We’re not only introducing you to a new artist today but also likely a genre of music you’ve never before encountered. Enter La Dante, the silky smooth leader of the “synth & soul” movement. Conventional classifications just don’t suit La Dante; he’s far too complex of a musician for that. That’s why he’s come up with synth & soul as the proper descriptor for what his music is all about, a combination of 1970s funk and 1980s new wave textures. That’s about the best way of putting it, but even that is far too simplistic of an explanation. There’s a psychedelic element to his songwriting, as well as a strong singer-songwriter component.
Take new single “2 Skeletons” for example. It’s a psychedelic union of funk and new wave that serves as the perfect continuation and expansion of the sound he introduced on his April released single “Bloodstone Limousine.” It’s also the fourth single released from La Dante through Eraserhood Sound, a record label that was started by former Lee Fields & The Expressions guitarist and songwriter Vincent John. Each song has been effective at building the structure of synth & soul, with future singles destined to only add to this foundation.
The man who stands behind La Dante is Philadelphia musician Maxwell Perla, who released his first single “Mexico Sunrise” barely two years ago. Perla’s music feeds off of his charming and sophisticated originality, built on his affinity for 1980s synthesizers. More than just a singer or songwriter, Perla is extraordinary within the confines of the recording studio and can also pound away on a set of drums like the greats of rock n’ roll.
We spoke to Perla to learn more about “2 Skeletons,” La Dante, his musical origins, and what he has in store for this project in the near future.
What inspired “2 Skeletons?”
Maxwell Perla: “‘2 Skeletons’ is the story of two lovers trying to make their way through a chaotic, tumultuous world. Throughout the song, I try to explain to my partner that if we can make it through this lifetime together, we can spend eternity in each other’s arms, and life will be grand and we won’t have to worry. Skeletons are used as a metaphor to describe the feeling that so many of us have, the feeling like we are barely able to hold ourselves together sometimes, like everything can come crashing down at any moment.”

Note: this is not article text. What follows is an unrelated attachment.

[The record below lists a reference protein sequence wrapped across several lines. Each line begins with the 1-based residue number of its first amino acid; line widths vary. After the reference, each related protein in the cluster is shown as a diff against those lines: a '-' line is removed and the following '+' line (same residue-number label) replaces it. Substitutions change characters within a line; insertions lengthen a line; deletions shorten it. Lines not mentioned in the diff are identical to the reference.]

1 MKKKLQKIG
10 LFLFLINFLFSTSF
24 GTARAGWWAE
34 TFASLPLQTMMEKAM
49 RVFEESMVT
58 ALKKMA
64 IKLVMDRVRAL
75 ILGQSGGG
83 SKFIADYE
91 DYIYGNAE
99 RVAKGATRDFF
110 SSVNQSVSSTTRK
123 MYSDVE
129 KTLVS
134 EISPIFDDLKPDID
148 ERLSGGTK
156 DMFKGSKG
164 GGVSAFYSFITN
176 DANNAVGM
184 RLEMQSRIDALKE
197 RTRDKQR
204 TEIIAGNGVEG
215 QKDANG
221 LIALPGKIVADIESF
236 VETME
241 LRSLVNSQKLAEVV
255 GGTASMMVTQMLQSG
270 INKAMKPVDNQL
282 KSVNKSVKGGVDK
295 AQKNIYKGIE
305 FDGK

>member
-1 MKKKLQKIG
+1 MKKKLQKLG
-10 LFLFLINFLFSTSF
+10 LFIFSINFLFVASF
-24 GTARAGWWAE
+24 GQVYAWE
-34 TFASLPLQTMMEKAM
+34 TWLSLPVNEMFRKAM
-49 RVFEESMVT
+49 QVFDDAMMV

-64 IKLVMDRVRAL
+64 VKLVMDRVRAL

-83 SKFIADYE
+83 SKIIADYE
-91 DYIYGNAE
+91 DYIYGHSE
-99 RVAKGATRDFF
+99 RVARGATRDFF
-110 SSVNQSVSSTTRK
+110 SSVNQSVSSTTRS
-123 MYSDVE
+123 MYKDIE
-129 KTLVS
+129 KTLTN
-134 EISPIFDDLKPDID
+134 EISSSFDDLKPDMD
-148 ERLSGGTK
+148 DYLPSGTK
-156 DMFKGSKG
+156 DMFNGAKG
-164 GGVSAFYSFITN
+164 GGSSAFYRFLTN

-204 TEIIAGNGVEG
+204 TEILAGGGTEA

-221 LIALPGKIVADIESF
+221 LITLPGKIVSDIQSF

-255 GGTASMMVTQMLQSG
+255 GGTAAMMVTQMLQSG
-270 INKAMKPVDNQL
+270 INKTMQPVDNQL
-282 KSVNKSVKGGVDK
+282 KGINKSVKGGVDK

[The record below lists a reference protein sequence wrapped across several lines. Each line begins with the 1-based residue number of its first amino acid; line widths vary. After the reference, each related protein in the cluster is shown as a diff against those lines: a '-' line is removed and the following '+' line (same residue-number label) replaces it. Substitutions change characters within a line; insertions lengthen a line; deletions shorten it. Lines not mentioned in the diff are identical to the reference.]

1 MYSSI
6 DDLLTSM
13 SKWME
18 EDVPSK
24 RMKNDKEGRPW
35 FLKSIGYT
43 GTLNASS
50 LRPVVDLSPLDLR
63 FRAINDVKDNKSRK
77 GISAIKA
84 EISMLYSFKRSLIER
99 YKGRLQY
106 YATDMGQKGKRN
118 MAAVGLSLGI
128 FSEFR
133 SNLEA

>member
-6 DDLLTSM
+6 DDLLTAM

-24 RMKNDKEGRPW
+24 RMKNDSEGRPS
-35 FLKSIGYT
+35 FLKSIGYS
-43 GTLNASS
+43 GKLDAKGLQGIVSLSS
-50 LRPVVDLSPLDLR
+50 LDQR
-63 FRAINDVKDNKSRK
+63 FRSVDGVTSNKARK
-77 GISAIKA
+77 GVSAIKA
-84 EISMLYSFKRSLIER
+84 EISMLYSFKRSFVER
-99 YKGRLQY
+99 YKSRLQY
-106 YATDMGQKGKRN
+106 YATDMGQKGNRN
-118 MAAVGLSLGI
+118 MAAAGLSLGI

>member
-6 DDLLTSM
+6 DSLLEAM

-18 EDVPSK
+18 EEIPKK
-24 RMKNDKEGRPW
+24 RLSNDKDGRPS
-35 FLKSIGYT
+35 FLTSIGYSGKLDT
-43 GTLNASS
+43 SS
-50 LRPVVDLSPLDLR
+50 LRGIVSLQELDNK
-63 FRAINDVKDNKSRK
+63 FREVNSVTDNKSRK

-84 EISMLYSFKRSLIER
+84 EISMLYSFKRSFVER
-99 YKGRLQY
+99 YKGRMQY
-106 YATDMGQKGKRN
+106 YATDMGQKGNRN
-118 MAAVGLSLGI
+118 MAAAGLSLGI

What drew you to the signature “synth and soul” sound?
“I have been a drummer my whole life, and I have long been fascinated with the funky rhythm sections of Stax, Muscle Shoals and Motown. I also love the melancholy associated with soul music from the ‘60s and ‘70s; the chords paint such emotional portraits. I also happen to love synth-driven music, from synth funk to new wave. To me, lush waves of keyboard pair perfectly with soul music. ‘Synth & soul’ is the ideal sonic backdrop to my particular style of narrative songwriting.”
What can we expect from La Dante in the coming years?
“You can expect to see a 7’ vinyl pressed and released this summer featuring ‘2 Skeletons’ and another single of mine, ‘Bloodstone Limousine.’ The rest of 2020 will see more singles released via Eraserhood Sound. In 2021 I hope to have a full-length record out in the world for people to enjoy.”
What is it like to be a part of the Eraserhood Sound Family?
“Being a part of Eraserhood Sound is like a dream come true. It is the perfect place to make exactly the kind of music that I love, and I wouldn’t want work with anyone else.”
What artists do you draw inspiration from?
“The artist who inspired me to begin this project is Gram Parsons. I could listen to him sing songs of sadness and heartbreak all day and never tire of it. Marvin Gaye is a very different kind of singer, but he probably has the most pristine voice in soul music history. Finally, Prince is probably my biggest idol in terms of songwriting and artistry. He was so unique, so groundbreaking, and always stayed true to his own vision, even when no one else understood.”
How did you first get into music and songwriting?
“Both of my parents were professional musicians, so music was always around when I was growing up. My father was a drummer (as well as a keyboardist), so I began playing drums at age eight. I started my first band when I was 13, and I knew that’s what I wanted to do with my life. When I started La Dante, it was a chance for me to write and express myself in a new and exciting way, and it allowed my songwriting to flourish and grow in new and exciting ways.”
What advice would you give aspiring artists in these times?
“Don’t ever compromise your art to satisfy other people’s expectations. Be original. Be fearless. This is the only way for an artist to achieve inner happiness. Create something new and different and sincere and people will take notice.”